Neoprene boots come in a wide variety of styles. Some are literally neoprene socks, some are booties like house slippers, other come up and over the ankle, even knee high in some cases. A sturdy sole will greatly aid in comfort on the foot wells/rests of your kayak, as well as a rocky barnacle beach landing. Make sure that the boots fit well. If they are too loose water will circulate in your shoes and cool your feet, or even wash off in a wave! If they are too tight it will restrict blood flow and cause your feet to be cold.
Wearing wicking socks inside your boots can enhance comfort. While you cannot expect to have dry feet, they will feel less wet and clammy. Use wicking type synthetic socks that are thin, thick, or in some cases, maybe knee high boots, wool socks.
If you are using a "high-top" or "knee-high" style boots, make sure that you do not tuck your splash pants into the top of the boots. Water will trickle down into the shoe and get your feet wet, foiling your plans to keep dry feet.
Many kayakers may choose rubber "Gum Boots." I would recommend against this because they will become useless and heavy in a capsize situation.
Some summer type footwear such as sandals and mesh top beach shoes can be enhanced by using neoprene socks, but a good pair of neoprene kayaker's boots is your best choice.
Splash Wear:(Keeps insulation layer dry, blocks wind.)
Paddling jackets and pants are the kayaker's equivalent to the hiker's rain suit and/or windbreaker. While a rain suit could be used in a pinch, the splash top and splash pants are your best choice.
These garments are specially made for kayaking, paddler's needs and freedom of movement. Splash tops and pants are made out of water resistant material such as Gore-Tex or urethane coated nylon. Tops come in short and long sleeve varieties. As the name implies, they offer protection from splashes; they are not waterproof in submersion situations like a dry suit.
They are, however, very good vapor barriers protecting the paddler from wind, rain, and the regular splashing that kayakers face. They will also keep your insulation layer warm and dry.
You will likely find that water will penetrate your splash pants if you find your self sitting in a wet cockpit. Sometimes a bit of water will trickle into the sleeves of your top, but for the most part, splash wear will protect your body core, where it counts.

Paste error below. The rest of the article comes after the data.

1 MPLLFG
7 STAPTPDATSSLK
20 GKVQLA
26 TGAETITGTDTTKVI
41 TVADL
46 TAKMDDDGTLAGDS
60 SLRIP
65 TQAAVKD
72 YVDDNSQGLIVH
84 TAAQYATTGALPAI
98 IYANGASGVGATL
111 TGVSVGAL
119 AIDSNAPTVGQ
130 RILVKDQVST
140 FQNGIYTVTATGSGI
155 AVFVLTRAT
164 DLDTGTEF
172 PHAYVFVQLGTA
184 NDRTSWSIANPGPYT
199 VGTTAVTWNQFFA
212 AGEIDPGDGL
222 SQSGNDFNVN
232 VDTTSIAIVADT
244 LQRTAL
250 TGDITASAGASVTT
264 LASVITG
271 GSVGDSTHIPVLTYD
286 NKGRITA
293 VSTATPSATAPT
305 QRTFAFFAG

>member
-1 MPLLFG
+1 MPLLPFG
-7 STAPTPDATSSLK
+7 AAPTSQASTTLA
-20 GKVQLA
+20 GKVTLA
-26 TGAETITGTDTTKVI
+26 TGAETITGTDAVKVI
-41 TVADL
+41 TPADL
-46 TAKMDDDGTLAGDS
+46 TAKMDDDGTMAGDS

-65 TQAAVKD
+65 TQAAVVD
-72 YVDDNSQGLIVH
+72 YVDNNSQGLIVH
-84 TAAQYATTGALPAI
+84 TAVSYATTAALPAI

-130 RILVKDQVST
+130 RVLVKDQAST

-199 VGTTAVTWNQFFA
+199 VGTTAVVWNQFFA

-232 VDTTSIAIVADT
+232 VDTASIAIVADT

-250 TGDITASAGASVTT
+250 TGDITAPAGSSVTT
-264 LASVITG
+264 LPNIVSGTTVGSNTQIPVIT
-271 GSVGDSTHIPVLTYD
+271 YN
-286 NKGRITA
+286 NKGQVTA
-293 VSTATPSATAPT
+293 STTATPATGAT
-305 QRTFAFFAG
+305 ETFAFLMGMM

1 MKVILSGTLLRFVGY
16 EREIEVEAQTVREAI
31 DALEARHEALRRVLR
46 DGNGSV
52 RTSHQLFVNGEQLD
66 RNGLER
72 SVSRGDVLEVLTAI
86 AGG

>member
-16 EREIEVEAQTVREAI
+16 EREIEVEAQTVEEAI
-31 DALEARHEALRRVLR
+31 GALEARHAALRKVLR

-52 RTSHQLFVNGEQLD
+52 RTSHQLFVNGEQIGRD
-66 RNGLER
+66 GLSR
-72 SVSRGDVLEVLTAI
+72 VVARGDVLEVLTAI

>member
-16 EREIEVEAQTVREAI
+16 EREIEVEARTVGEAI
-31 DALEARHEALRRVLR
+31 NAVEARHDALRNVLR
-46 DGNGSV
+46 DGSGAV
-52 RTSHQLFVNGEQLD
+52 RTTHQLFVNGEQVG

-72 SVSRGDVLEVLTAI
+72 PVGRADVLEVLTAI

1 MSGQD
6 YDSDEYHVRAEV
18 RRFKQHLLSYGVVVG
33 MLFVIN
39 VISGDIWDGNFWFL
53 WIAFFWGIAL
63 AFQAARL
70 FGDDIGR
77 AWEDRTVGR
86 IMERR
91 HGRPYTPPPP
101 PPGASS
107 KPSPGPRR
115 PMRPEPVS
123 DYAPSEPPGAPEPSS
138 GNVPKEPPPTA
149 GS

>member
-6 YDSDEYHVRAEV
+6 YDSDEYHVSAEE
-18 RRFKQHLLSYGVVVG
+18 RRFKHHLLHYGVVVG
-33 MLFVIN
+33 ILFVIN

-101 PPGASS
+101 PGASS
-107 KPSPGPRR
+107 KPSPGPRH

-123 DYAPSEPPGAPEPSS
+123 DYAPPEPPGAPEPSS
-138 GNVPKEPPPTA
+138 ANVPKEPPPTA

Splash wear will not work by it self; you will need to wear an insulation layer underneath to stay warm and comfortable. Wear splash gear when it rains, or is threatening to rain; for wind protection and for wave splashing. As a vapor barrier splash gear can add an additional level of insulation protection even if I is not raining or windy.
Insulation Layers: (Traps warm air against body.)
An insulation layer is any garment that provides a space for trapped air to remain warm and stay relatively free form convection currents.
Poly Fleece is the classic insulation layer. Its thick, dense, wooly weave traps warm air against the skin keeping you warm like a wool sweater. A pair of pants and a long sleeve top, or jump suit, made from this material is the perfect outfit to wear under a dry suit or splash wear set.
Add an additional layer of wicking long underwear, made from capilene or polypropylene, is good for comfort under your insulation layer, while wearing a dry suit on top of it all. It will make you feel dry.
No dry suit? You can wear a wet suit, full suit, or shorts and a top as a foundation under your insulation layer for protection from immersion. This is not as good protection as a dry suit but better than just an insulation layer.
A vest made from poly fleece is handy as a warm up or extra layer.
Polypropylene tops are quite common water wear for kayakers and other water sports enthusiast. Polypropylene wicks moisture away from the skin.
Any wool garment can keep you warm even it is wet, but it will be very heavy and dry slowly.
Nylon and other synthetic clothing can act as light insulation layers but are used more often in the warmer months by themselves.
Cotton is not a good choice for water sports. Cotton holds moisture against the skin, dries poorly and facilitates evaporation.
Insulation layers can be worn by themselves in warmer conditions, but for colder weather they are more often used in combination with dry suits and splash wear.
Watersports Clothing Resources:
Wetsuits For Sit-on-top Kayak Surfing by Steve Eisenhauer
Watersports Clothing: A BUYER'S GUIDE FOR KAYAKERS the most comprehensive paddle clothing article on the web with links to purchase.
Cold Climate Kayaking - Strategies for paddling with a sit-on-top kayak in colder climates.
This article is pretty thorough but I would like to suggest these books
for additional information. You can purchase them through our Book
SAFTEY, by Stan Bradshaw, for information on the prevention and
treatment of hypothermia.